Although it is commonplace for investors to hold multiple investments in a portfolio -- often comprising mutual funds or ETFs that in turn hold dozens or even hundreds of underlying positions -- even multi-asset-class portfolios aren’t always really diversified.

Holding many different investments aligned to the same base case market scenario and that all go up or down together may be equally risky.

For instance, a so-called well-diversified portfolio holding stocks from the U.S. and emerging markets, plus commodities and corporate bonds, may be invested into multiple asset classes but would all be expected to go up in a growth environment. Conversely, they all would likely decline severely during a recession.

Of course, investments that don’t go down in a recession, from defensive stocks to government bonds, are also the investments likely to perform the worst when markets rise. But in the end, that is the whole point of diversification: to own investments that will defend in the risky events, even if it means sacrificing some upside.

Viewed another way, being well diversified means always having to say you are sorry about some investment that isn’t moving in the same direction as the rest.

Given the complexity of the investment environment and the typical multi-asset-class portfolio, a growing range of tools are becoming available to stress-test various risky scenarios, to help determine whether a portfolio is truly diversified, or just holds a large number of investments that are all expected to go up -- and down -- in an undiversified manner.


The concept of diversification traces back thousands of years.

In Judaism, the Talmud illustrates the principle by stating, “it is advisable for one that he shall divide his money in three parts, one of which he shall invest in real estate, one of which in business and the third part to remain always in his hands” (Tract Baba Metzia).

The Bible, meanwhile, recognizes the importance of diversification even more directly: “But divide your investments amongst many places, for you do not know what risks might lie ahead.” (Ecclesiastes 11:2).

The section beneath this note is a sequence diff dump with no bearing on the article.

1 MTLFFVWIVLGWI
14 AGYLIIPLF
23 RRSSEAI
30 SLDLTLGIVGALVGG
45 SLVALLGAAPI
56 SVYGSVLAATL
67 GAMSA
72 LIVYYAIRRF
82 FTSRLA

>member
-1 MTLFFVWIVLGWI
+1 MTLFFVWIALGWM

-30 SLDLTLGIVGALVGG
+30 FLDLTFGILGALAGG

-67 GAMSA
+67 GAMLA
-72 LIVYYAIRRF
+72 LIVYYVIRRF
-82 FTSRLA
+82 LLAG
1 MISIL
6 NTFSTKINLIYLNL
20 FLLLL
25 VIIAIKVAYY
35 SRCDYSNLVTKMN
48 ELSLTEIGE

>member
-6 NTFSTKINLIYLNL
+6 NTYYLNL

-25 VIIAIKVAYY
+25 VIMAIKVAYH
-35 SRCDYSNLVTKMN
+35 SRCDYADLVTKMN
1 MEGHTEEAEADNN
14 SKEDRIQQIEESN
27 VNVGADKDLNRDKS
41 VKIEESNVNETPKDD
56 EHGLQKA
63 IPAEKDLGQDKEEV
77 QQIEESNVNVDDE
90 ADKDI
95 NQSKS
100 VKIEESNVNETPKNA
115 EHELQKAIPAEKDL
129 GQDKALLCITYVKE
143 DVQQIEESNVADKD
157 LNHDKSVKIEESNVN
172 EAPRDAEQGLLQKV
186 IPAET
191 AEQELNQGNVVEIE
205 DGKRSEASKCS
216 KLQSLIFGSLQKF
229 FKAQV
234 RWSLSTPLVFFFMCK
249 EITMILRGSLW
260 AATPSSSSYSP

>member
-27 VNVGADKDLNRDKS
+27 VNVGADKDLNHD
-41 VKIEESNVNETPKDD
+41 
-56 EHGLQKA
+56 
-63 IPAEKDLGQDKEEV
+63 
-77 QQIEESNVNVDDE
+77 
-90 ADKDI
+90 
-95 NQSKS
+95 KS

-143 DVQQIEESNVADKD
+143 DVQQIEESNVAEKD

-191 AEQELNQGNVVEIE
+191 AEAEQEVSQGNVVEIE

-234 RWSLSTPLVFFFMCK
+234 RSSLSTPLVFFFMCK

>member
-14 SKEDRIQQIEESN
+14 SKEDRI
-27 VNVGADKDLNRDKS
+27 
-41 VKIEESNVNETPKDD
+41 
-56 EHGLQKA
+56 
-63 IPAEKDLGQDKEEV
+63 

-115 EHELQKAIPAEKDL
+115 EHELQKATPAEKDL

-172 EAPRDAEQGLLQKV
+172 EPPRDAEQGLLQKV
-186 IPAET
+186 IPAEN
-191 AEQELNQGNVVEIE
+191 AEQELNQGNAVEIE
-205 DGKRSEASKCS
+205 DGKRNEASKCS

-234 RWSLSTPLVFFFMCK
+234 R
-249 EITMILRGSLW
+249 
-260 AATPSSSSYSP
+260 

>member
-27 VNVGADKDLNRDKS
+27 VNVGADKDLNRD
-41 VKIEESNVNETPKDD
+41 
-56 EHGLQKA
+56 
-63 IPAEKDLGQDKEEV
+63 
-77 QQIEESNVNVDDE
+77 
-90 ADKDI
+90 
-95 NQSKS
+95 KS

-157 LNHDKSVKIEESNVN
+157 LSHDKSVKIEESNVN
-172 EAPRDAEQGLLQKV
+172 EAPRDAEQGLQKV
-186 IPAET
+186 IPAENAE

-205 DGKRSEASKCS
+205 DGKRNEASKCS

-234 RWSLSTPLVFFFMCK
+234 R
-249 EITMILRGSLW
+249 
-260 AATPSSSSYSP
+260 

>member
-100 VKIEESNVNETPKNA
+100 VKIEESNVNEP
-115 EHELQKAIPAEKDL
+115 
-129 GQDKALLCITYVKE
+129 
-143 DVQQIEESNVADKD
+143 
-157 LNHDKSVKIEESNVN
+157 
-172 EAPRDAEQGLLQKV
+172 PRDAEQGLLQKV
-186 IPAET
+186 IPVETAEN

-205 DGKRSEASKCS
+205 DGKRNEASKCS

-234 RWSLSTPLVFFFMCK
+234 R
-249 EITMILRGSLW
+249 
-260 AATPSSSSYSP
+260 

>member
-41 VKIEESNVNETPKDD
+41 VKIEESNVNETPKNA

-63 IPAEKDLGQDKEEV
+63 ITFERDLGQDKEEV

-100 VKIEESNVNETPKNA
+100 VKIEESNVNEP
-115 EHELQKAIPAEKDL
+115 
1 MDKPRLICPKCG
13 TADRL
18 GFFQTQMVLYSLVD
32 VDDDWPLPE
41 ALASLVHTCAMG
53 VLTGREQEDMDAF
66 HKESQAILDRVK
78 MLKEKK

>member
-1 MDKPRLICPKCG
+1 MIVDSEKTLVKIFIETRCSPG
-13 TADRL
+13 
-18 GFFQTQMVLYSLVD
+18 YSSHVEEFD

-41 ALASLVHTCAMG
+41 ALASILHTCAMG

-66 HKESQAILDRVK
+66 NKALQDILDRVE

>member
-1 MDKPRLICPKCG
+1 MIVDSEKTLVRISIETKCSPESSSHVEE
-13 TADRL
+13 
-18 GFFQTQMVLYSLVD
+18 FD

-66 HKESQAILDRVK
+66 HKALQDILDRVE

In a modern context, the Bible’s unknown risks are further divided into two subcategories: idiosyncratic risk that is specific to a particular investment (also known as unsystematic risk), and market risk that an investor takes on simply by investing in the markets (also known as systematic risk).

The distinction is important because research has shown that by owning a sufficient number of individual stocks, an adviser can diversify away the specific company risk of any particular stock in the portfolio. However, because all the stocks are still tethered to, and in fact comprise, the stock market, the adviser can’t fully diversify away the aggregate risk of the market itself.

Of course, it is still possible to diversify out of the stock market, which was what the Talmud prescribed by indicating that only one-third of assets should be invested into businesses, with another third in real estate -- an entirely different asset class -- and the last third “in [your client’s] hands,” e.g., in cash. More generally, this means that the next layer of diversification is to spread assets across entire asset classes, ideally ones that are so different from each other that the idiosyncratic risks of one asset class in the aggregate are still not shared by the others.

In other words, broader and broader diversification is simply about spreading investments out to minimize exposure to any one of a broader and broader range of potential risks.

The point of diversification is to spread out a client’s exposure to various risks, such that if the risky event occurs, not all investments are adversely affected. But an important corollary of diversification therefore applies as well: If the risky event doesn’t occur, not all the investments will benefit.

Imagine a portfolio invested on the base case that the economy is healthy and will keep growing. Such a portfolio would have a healthy allocation to equities, along with exposure to commodities and would likely tilt toward more volatile higher-beta stocks (e.g., small-capitalization and emerging-markets equities). A strong economy also tends to keep the default rate low, so an adviser would likely also favor corporate bonds over government bonds and ideally, high-yield bonds with the greatest return boost in a low-default environment.

Any interest rate sensitivity (i.e., duration) would be kept low, as a strong economy is likely to eventually face rising rates.

The fundamental problem with such a portfolio, however, is that while it is spread out across a number of different asset classes, it is very poorly diversified. The portfolio actually just owns multiple asset classes all aligned toward the same risk, benefiting as long as the economy grows and vulnerable if a recession occurs.

This story, adapted from a piece that ran on May 5, is part of a 30-30 series on ways to build a better portfolio.

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